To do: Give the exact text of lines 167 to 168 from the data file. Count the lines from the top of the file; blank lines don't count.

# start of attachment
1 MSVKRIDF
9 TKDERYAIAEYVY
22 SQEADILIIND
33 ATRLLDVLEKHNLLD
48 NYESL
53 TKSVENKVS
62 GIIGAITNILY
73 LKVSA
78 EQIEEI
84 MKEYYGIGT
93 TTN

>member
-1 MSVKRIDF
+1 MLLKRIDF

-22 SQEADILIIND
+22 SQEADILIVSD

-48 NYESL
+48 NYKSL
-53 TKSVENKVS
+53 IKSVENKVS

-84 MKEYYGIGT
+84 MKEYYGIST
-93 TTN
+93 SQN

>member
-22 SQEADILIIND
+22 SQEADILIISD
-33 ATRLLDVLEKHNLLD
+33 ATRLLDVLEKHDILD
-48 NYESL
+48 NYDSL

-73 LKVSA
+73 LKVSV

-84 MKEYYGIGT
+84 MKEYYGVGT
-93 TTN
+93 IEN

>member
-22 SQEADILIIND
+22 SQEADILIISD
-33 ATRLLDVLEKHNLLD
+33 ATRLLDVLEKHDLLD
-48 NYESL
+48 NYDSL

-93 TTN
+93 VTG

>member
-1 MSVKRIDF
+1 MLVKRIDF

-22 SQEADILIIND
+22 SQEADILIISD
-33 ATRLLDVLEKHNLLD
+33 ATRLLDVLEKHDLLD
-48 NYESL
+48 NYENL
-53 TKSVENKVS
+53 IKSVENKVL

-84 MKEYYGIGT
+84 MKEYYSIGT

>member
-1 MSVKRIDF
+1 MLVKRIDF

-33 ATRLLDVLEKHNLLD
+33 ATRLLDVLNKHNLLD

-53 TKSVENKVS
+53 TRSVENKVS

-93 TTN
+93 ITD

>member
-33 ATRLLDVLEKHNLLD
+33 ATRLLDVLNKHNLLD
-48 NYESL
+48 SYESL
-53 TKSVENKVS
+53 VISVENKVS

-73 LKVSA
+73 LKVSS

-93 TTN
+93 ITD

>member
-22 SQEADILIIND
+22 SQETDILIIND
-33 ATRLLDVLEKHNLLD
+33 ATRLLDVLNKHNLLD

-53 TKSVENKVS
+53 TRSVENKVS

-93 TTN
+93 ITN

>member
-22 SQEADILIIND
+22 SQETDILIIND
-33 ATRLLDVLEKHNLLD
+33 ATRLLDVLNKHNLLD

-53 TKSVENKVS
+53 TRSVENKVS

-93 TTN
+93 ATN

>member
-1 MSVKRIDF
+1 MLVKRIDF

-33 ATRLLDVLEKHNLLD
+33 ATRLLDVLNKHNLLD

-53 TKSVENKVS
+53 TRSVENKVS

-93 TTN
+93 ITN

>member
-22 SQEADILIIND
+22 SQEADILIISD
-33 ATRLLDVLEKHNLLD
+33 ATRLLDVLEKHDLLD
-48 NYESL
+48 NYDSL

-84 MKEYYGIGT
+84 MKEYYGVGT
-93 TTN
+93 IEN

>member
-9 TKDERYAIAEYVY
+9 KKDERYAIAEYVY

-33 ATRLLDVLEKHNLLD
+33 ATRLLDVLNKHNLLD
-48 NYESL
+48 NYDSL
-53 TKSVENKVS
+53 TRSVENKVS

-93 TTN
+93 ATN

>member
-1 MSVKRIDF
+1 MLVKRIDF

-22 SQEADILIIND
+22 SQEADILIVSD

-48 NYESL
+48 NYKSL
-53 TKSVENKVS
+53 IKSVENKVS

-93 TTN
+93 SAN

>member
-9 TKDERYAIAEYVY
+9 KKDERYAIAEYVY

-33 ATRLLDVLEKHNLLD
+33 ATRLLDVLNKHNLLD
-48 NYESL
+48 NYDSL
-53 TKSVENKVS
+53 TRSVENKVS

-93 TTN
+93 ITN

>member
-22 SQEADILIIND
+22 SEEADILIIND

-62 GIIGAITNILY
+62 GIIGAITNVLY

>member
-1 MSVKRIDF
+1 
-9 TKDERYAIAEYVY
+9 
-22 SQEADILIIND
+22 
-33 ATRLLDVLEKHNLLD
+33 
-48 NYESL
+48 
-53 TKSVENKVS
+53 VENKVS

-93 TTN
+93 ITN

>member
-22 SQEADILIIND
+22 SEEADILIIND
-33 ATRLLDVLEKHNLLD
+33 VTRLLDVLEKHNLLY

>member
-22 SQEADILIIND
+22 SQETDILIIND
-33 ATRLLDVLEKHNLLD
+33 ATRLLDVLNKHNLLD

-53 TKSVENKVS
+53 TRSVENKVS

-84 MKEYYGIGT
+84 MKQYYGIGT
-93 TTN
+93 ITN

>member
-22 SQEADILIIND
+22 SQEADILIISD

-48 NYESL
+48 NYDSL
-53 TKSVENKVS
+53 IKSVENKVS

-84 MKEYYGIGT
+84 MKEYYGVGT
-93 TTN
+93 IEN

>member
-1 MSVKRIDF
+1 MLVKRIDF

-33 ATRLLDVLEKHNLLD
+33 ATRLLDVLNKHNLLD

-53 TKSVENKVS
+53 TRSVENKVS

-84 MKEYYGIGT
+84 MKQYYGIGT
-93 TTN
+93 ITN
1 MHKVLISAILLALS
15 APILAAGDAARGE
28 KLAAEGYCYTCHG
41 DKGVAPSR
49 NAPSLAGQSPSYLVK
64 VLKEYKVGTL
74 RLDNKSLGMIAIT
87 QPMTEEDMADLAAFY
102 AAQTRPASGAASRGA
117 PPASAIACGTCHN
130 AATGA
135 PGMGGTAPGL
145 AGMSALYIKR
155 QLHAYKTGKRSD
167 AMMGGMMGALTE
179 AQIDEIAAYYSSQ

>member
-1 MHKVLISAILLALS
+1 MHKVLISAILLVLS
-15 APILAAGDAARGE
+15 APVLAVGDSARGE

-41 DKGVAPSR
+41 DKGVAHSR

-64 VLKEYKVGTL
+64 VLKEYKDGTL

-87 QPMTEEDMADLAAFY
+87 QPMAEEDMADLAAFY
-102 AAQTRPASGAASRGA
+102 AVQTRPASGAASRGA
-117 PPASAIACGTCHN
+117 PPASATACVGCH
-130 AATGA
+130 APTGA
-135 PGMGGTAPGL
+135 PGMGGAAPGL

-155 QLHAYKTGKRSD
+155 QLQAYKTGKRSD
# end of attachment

-53 TKSVENKVS
+53 VENKVS